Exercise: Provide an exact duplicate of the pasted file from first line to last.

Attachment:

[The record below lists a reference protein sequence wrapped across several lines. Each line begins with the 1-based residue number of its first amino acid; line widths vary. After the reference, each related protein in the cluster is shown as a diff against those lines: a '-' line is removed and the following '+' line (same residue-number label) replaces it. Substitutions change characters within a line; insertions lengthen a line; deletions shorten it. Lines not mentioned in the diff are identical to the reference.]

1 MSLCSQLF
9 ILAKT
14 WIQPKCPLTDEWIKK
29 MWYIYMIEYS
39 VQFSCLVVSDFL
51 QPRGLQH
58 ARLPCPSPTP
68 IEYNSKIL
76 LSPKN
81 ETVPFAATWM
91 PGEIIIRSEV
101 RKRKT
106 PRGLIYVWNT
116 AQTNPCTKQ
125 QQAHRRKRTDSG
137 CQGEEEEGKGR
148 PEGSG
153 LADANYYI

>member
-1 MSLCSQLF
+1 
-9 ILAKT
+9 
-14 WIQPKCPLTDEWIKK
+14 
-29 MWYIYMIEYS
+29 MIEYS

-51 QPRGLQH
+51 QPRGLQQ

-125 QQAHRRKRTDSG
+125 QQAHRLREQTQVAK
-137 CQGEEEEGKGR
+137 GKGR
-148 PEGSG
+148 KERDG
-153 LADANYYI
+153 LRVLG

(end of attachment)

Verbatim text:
[The record below lists a reference protein sequence wrapped across several lines. Each line begins with the 1-based residue number of its first amino acid; line widths vary. After the reference, each related protein in the cluster is shown as a diff against those lines: a '-' line is removed and the following '+' line (same residue-number label) replaces it. Substitutions change characters within a line; insertions lengthen a line; deletions shorten it. Lines not mentioned in the diff are identical to the reference.]

1 MSLCSQLF
9 ILAKT
14 WIQPKCPLTDEWIKK
29 MWYIYMIEYS
39 VQFSCLVVSDFL
51 QPRGLQH
58 ARLPCPSPTP
68 IEYNSKIL
76 LSPKN
81 ETVPFAATWM
91 PGEIIIRSEV
101 RKRKT
106 PRGLIYVWNT
116 AQTNPCTKQ
125 QQAHRRKRTDSG
137 CQGEEEEGKGR
148 PEGSG
153 LADANYYI

>member
-1 MSLCSQLF
+1 
-9 ILAKT
+9 
-14 WIQPKCPLTDEWIKK
+14 
-29 MWYIYMIEYS
+29 MIEYS

-51 QPRGLQH
+51 QPRGLQQ

-125 QQAHRRKRTDSG
+125 QQAHRLREQTQVAK
-137 CQGEEEEGKGR
+137 GKGR
-148 PEGSG
+148 KERDG
-153 LADANYYI
+153 LRVLG